Don’t Mess Yourself Up
Regarding flexibility and mobility’s importance in strength and conditioning, as well as the reasons we are always harping upon proper form at the expense of speed, I’d like you to check out the following blog posts:
In case you’re not familiar with CF One World, it’s run by Freddy Camacho, a pretty smart guy with lots of good experience and ideas who also used to be a CFHQ trainer. I’d recommend adding CF One World to the list of sites you check regularly. And if you read the CFSD website on any sort of regular basis, you’re already familiar with the 70′s Big crew.
The big thing I’d recommend you take away from these posts is their emphasis upon your long-term health. It’s fairly common to see Olympic or professional athletes take certain risks by training and playing hurt, which is understandable when there’s a gold medal, Lombardi Trophy, or multi-million dollar contract on the line. Last I checked, none of those cases apply to any of us at CFSD. Therefore, it’s safe to assume we’re all training to be stronger and fitter well into the future as opposed to being willing to take some long-term risks for a short-term fix like winning a Super Bowl or NBA title.
If you really want to get strong and fit, your gains are going to be measured in terms of years, not weeks or months. The way you continue to make gains over the course of years is by being consistent in coming to the gym and staying injury-free. Think about it, if you could add 2lbs to your squat every week, in two years you’d be squatting 200lbs more than you are right now. Obviously those gains aren’t doable for everyone, but you’ll get a lot closer to that kind of progress if you are able to come to the gym every week rather than having to take regular month-long sabbaticals due to injuries caused by overuse or sloppy form. If you’re the guy/girl who always shows up at 4:29 for a 4:30pm class and leaves right afterwards rather than doing the lacrosse ball rolling and mobility work that you know you need, you’re going to pay the price in terms of your long-term progress. Eventually your inability to force your knees out on a squat or get into a deadlift setup position without fighting through hip immobility is going to pay off in the form of an injury that sidelines you for a while. If you continue to kip the hell out of your pullups because you don’t have the discipline or drive to learn deadhang pullups or to work on shoulder strength and stability, you’re going to pay the price with rotator cuff problems or a SLAP tear…if you don’t believe me, take a look at the injury threads on the CrossFit message board.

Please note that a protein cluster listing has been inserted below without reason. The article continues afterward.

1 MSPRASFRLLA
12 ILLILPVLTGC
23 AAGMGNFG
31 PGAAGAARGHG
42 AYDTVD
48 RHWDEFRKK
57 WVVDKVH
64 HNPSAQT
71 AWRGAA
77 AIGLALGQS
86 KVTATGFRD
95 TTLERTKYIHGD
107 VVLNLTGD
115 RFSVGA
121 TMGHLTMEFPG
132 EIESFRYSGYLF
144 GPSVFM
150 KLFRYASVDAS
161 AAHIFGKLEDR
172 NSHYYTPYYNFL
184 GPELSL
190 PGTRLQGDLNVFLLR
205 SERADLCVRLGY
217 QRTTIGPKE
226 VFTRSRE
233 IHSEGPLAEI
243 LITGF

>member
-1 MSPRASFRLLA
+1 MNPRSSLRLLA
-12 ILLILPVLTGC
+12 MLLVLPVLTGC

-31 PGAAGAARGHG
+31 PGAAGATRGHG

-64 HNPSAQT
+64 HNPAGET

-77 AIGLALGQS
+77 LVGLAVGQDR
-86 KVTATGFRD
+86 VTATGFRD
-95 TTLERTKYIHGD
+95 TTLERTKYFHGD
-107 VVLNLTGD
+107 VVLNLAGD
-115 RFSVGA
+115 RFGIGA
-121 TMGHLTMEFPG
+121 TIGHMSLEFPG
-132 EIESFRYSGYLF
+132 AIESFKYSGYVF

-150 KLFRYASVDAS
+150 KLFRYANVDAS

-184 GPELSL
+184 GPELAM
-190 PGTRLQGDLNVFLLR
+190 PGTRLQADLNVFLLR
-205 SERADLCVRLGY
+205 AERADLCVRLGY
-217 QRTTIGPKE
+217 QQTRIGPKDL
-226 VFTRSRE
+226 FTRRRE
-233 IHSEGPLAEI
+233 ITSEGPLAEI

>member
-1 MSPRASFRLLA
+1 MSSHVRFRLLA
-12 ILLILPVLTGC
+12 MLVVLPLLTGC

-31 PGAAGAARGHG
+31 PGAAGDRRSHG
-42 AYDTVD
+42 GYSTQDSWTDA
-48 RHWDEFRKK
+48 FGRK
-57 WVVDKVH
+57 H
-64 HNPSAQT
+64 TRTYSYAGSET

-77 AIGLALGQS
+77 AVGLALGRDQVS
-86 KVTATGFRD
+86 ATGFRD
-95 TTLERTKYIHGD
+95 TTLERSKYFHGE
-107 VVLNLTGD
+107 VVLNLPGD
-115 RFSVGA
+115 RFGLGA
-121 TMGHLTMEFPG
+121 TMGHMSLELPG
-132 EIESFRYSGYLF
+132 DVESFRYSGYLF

Trust me, no one is so impressed by your blazing fast Fran or Helen time to make it worth you sacrificing your long-term health and mobility because you want to blast through sloppy thrusters or let your lower back take a beating on your kettlebell swings. Done correctly, squatting and deadlifting and the like will have positive effects on your strength and mobility for the rest of your life. You’ll be able to live independently and do simple things like get up off the toilet unassisted and pick up a heavy suitcase without throwing out your back. But if you make a habit of inflicting minor traumas to your joints, muscles, and discs every time you lift, you’re negating the supposedly good effects of training and making yourself more susceptible to the very ailments you’re trying to avoid.
As the 70′s Big post points out, you’re probably not going to feel any negative effects from those first 999 nasty squats. But if you spend enough time coming forward on your toes or letting your elbows drop on your front squats, eventually you’re going to pay the price on rep #1000. And then you instantly lose about 100lbs off that less-than-good 1RM that you were previously so proud of, and will have to start back at square one when you’re finally ready to start training again.
So, moral of the story–set your ego aside (heard that one before?) and focus on correct, efficient, safe movement as opposed to speed and weight. And the funny thing is, once your movement is correct and efficient, you’ll probably end up lifting a lot more weight faster because efficient movement is, by definition, the fastest and safest way to manipulate a barbell, kettlebell, or your body.
Questions about how not to mess things up? Talk to me or another coach.
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